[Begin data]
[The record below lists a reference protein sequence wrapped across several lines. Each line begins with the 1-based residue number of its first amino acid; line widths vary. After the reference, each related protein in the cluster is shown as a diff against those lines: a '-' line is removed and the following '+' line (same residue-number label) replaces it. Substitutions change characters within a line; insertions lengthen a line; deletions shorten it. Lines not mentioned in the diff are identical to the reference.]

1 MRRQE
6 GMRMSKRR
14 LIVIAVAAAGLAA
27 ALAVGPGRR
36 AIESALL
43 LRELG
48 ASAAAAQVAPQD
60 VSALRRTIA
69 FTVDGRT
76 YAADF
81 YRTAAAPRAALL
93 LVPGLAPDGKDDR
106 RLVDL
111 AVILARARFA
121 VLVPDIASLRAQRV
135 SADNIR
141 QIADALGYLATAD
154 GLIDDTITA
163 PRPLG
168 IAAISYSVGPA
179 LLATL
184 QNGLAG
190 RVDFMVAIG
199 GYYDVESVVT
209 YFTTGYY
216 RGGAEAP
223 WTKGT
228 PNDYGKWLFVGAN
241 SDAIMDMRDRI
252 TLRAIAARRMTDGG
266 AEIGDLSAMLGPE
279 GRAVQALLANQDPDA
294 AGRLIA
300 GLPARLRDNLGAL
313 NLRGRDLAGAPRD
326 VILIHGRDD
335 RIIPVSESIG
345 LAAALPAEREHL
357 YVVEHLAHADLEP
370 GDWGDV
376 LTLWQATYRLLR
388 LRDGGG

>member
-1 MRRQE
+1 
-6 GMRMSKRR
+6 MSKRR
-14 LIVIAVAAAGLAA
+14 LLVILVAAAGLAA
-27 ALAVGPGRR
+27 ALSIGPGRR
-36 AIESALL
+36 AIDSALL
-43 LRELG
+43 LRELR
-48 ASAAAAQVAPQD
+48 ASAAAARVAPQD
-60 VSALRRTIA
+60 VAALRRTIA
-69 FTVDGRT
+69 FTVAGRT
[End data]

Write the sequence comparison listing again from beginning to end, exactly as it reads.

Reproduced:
[The record below lists a reference protein sequence wrapped across several lines. Each line begins with the 1-based residue number of its first amino acid; line widths vary. After the reference, each related protein in the cluster is shown as a diff against those lines: a '-' line is removed and the following '+' line (same residue-number label) replaces it. Substitutions change characters within a line; insertions lengthen a line; deletions shorten it. Lines not mentioned in the diff are identical to the reference.]

1 MRRQE
6 GMRMSKRR
14 LIVIAVAAAGLAA
27 ALAVGPGRR
36 AIESALL
43 LRELG
48 ASAAAAQVAPQD
60 VSALRRTIA
69 FTVDGRT
76 YAADF
81 YRTAAAPRAALL
93 LVPGLAPDGKDDR
106 RLVDL
111 AVILARARFA
121 VLVPDIASLRAQRV
135 SADNIR
141 QIADALGYLATAD
154 GLIDDTITA
163 PRPLG
168 IAAISYSVGPA
179 LLATL
184 QNGLAG
190 RVDFMVAIG
199 GYYDVESVVT
209 YFTTGYY
216 RGGAEAP
223 WTKGT
228 PNDYGKWLFVGAN
241 SDAIMDMRDRI
252 TLRAIAARRMTDGG
266 AEIGDLSAMLGPE
279 GRAVQALLANQDPDA
294 AGRLIA
300 GLPARLRDNLGAL
313 NLRGRDLAGAPRD
326 VILIHGRDD
335 RIIPVSESIG
345 LAAALPAEREHL
357 YVVEHLAHADLEP
370 GDWGDV
376 LTLWQATYRLLR
388 LRDGGG

>member
-1 MRRQE
+1 
-6 GMRMSKRR
+6 MSKRR
-14 LIVIAVAAAGLAA
+14 LLVILVAAAGLAA
-27 ALAVGPGRR
+27 ALSIGPGRR
-36 AIESALL
+36 AIDSALL
-43 LRELG
+43 LRELR
-48 ASAAAAQVAPQD
+48 ASAAAARVAPQD
-60 VSALRRTIA
+60 VAALRRTIA
-69 FTVDGRT
+69 FTVAGRT